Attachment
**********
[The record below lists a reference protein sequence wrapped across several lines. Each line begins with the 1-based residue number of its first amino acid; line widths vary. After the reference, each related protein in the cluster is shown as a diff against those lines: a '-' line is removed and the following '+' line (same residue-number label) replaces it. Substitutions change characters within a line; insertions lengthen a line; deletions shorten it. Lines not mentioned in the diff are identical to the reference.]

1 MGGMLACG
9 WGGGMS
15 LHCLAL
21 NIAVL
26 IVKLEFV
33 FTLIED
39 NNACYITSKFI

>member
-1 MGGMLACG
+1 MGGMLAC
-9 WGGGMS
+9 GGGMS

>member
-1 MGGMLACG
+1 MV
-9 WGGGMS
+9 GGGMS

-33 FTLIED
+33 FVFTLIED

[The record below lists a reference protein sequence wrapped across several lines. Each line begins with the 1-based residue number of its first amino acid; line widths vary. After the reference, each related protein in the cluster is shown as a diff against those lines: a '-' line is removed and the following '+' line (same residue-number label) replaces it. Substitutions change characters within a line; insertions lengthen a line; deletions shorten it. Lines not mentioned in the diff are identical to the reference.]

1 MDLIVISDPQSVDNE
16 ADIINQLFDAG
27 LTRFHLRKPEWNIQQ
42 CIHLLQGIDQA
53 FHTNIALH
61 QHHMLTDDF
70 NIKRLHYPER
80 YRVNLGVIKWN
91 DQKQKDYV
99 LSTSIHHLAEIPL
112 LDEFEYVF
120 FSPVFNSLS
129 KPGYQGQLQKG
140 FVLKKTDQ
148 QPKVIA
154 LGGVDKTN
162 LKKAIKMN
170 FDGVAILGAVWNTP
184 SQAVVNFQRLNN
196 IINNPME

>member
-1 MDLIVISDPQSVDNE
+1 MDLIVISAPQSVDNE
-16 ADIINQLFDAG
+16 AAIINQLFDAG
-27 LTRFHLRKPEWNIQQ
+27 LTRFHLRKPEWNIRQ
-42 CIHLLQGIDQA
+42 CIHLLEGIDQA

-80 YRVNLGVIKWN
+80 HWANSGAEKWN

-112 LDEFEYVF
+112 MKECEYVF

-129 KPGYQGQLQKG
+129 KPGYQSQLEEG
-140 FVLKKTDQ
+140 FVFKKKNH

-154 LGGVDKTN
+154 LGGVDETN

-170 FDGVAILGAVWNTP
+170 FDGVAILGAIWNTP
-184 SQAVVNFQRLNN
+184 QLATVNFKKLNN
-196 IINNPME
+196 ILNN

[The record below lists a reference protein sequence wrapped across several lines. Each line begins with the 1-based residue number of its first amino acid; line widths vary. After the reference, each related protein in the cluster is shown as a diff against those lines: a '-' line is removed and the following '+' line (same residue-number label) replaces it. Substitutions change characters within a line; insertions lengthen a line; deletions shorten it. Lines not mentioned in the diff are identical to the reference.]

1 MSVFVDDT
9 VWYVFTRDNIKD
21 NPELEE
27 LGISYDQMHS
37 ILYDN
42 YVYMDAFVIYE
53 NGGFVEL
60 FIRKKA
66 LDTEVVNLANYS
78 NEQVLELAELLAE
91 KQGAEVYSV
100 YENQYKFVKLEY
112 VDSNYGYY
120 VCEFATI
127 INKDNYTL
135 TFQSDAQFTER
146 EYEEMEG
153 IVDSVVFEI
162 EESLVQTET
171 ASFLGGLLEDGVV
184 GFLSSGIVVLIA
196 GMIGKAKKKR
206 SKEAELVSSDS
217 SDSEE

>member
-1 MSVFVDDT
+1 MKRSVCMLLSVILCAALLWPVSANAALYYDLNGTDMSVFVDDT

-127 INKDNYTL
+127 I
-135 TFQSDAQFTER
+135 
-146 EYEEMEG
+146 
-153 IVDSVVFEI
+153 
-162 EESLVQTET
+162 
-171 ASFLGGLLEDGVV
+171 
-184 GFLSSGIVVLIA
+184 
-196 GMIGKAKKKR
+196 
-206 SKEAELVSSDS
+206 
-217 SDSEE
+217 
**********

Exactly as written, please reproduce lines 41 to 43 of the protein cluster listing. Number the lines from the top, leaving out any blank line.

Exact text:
196 IINNPME

>member
-1 MDLIVISDPQSVDNE